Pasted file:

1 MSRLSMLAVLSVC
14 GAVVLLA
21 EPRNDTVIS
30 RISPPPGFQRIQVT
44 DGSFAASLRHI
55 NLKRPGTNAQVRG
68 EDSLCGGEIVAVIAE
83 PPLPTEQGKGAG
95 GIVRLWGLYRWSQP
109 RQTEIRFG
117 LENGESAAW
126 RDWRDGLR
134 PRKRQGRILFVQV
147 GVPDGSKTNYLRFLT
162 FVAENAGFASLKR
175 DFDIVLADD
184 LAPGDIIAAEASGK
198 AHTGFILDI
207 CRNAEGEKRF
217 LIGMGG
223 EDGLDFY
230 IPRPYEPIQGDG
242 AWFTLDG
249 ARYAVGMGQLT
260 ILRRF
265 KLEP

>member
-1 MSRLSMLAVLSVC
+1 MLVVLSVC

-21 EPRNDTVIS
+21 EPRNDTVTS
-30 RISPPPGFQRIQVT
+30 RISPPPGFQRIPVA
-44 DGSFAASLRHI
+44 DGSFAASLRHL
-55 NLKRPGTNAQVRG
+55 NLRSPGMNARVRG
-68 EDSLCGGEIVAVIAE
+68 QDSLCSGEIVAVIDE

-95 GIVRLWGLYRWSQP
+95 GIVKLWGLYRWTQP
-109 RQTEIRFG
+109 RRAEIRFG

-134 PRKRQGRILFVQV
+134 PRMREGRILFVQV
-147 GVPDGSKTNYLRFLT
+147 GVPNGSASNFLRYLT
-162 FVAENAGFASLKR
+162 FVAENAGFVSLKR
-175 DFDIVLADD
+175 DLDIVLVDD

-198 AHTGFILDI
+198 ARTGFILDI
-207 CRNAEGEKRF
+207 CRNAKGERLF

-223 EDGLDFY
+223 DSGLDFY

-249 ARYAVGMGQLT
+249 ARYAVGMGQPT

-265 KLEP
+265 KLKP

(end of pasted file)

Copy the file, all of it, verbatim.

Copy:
1 MSRLSMLAVLSVC
14 GAVVLLA
21 EPRNDTVIS
30 RISPPPGFQRIQVT
44 DGSFAASLRHI
55 NLKRPGTNAQVRG
68 EDSLCGGEIVAVIAE
83 PPLPTEQGKGAG
95 GIVRLWGLYRWSQP
109 RQTEIRFG
117 LENGESAAW
126 RDWRDGLR
134 PRKRQGRILFVQV
147 GVPDGSKTNYLRFLT
162 FVAENAGFASLKR
175 DFDIVLADD
184 LAPGDIIAAEASGK
198 AHTGFILDI
207 CRNAEGEKRF
217 LIGMGG
223 EDGLDFY
230 IPRPYEPIQGDG
242 AWFTLDG
249 ARYAVGMGQLT
260 ILRRF
265 KLEP

>member
-1 MSRLSMLAVLSVC
+1 MLVVLSVC

-21 EPRNDTVIS
+21 EPRNDTVTS
-30 RISPPPGFQRIQVT
+30 RISPPPGFQRIPVA
-44 DGSFAASLRHI
+44 DGSFAASLRHL
-55 NLKRPGTNAQVRG
+55 NLRSPGMNARVRG
-68 EDSLCGGEIVAVIAE
+68 QDSLCSGEIVAVIDE

-95 GIVRLWGLYRWSQP
+95 GIVKLWGLYRWTQP
-109 RQTEIRFG
+109 RRAEIRFG

-134 PRKRQGRILFVQV
+134 PRMREGRILFVQV
-147 GVPDGSKTNYLRFLT
+147 GVPNGSASNFLRYLT
-162 FVAENAGFASLKR
+162 FVAENAGFVSLKR
-175 DFDIVLADD
+175 DLDIVLVDD

-198 AHTGFILDI
+198 ARTGFILDI
-207 CRNAEGEKRF
+207 CRNAKGERLF

-223 EDGLDFY
+223 DSGLDFY

-249 ARYAVGMGQLT
+249 ARYAVGMGQPT

-265 KLEP
+265 KLKP